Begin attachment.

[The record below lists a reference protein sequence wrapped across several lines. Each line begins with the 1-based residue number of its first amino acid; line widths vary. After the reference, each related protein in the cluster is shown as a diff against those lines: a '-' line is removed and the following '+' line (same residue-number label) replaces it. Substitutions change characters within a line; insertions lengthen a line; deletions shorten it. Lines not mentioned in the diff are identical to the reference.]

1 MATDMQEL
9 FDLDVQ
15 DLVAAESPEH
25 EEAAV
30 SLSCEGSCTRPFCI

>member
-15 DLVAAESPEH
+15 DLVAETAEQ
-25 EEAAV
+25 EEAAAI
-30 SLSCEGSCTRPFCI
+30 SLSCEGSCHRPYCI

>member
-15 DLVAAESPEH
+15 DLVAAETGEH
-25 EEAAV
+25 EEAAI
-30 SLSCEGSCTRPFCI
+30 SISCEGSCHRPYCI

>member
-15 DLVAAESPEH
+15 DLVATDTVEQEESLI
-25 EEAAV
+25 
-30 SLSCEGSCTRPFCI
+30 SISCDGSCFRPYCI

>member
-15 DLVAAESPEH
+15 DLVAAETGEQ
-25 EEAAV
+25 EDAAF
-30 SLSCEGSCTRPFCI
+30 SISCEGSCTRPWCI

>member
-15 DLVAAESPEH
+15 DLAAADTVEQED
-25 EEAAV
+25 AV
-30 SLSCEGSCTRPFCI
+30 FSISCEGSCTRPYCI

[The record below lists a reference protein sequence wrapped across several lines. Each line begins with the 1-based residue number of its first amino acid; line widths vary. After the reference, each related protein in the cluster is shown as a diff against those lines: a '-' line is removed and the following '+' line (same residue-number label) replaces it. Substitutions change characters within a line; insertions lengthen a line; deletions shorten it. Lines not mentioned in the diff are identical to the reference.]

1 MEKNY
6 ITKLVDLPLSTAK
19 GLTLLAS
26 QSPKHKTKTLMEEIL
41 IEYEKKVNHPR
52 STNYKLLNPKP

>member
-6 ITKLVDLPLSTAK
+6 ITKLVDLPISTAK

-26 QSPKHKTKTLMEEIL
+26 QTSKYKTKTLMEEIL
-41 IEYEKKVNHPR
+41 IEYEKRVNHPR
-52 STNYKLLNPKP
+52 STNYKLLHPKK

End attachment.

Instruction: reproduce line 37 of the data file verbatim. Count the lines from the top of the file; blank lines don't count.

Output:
+15 DLAAADTVEQED